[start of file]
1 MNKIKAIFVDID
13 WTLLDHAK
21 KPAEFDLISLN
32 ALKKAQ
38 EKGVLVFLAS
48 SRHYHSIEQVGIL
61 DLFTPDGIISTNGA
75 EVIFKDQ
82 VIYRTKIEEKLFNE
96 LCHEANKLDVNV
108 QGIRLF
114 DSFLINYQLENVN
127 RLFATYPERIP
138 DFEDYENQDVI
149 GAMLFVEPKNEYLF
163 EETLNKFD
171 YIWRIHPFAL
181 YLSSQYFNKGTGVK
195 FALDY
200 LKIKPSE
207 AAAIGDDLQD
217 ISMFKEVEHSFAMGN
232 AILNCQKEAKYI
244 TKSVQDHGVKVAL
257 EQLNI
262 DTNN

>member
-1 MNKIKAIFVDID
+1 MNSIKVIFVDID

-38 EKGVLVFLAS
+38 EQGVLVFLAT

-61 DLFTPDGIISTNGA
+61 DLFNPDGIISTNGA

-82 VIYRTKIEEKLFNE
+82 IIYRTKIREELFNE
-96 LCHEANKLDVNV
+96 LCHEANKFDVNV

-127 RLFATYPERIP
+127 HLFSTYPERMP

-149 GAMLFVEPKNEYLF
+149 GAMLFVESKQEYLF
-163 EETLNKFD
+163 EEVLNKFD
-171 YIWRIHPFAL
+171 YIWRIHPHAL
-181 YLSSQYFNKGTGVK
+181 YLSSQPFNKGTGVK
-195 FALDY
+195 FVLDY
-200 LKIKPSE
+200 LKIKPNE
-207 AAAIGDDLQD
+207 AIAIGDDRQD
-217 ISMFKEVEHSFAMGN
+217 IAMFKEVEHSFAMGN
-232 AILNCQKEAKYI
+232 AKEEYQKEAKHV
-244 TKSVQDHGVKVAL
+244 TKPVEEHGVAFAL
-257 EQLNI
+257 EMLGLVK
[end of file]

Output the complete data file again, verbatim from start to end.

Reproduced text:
1 MNKIKAIFVDID
13 WTLLDHAK
21 KPAEFDLISLN
32 ALKKAQ
38 EKGVLVFLAS
48 SRHYHSIEQVGIL
61 DLFTPDGIISTNGA
75 EVIFKDQ
82 VIYRTKIEEKLFNE
96 LCHEANKLDVNV
108 QGIRLF
114 DSFLINYQLENVN
127 RLFATYPERIP
138 DFEDYENQDVI
149 GAMLFVEPKNEYLF
163 EETLNKFD
171 YIWRIHPFAL
181 YLSSQYFNKGTGVK
195 FALDY
200 LKIKPSE
207 AAAIGDDLQD
217 ISMFKEVEHSFAMGN
232 AILNCQKEAKYI
244 TKSVQDHGVKVAL
257 EQLNI
262 DTNN

>member
-1 MNKIKAIFVDID
+1 MNSIKVIFVDID

-38 EKGVLVFLAS
+38 EQGVLVFLAT

-61 DLFTPDGIISTNGA
+61 DLFNPDGIISTNGA

-82 VIYRTKIEEKLFNE
+82 IIYRTKIREELFNE
-96 LCHEANKLDVNV
+96 LCHEANKFDVNV

-127 RLFATYPERIP
+127 HLFSTYPERMP

-149 GAMLFVEPKNEYLF
+149 GAMLFVESKQEYLF
-163 EETLNKFD
+163 EEVLNKFD
-171 YIWRIHPFAL
+171 YIWRIHPHAL
-181 YLSSQYFNKGTGVK
+181 YLSSQPFNKGTGVK
-195 FALDY
+195 FVLDY
-200 LKIKPSE
+200 LKIKPNE
-207 AAAIGDDLQD
+207 AIAIGDDRQD
-217 ISMFKEVEHSFAMGN
+217 IAMFKEVEHSFAMGN
-232 AILNCQKEAKYI
+232 AKEEYQKEAKHV
-244 TKSVQDHGVKVAL
+244 TKPVEEHGVAFAL
-257 EQLNI
+257 EMLGLVK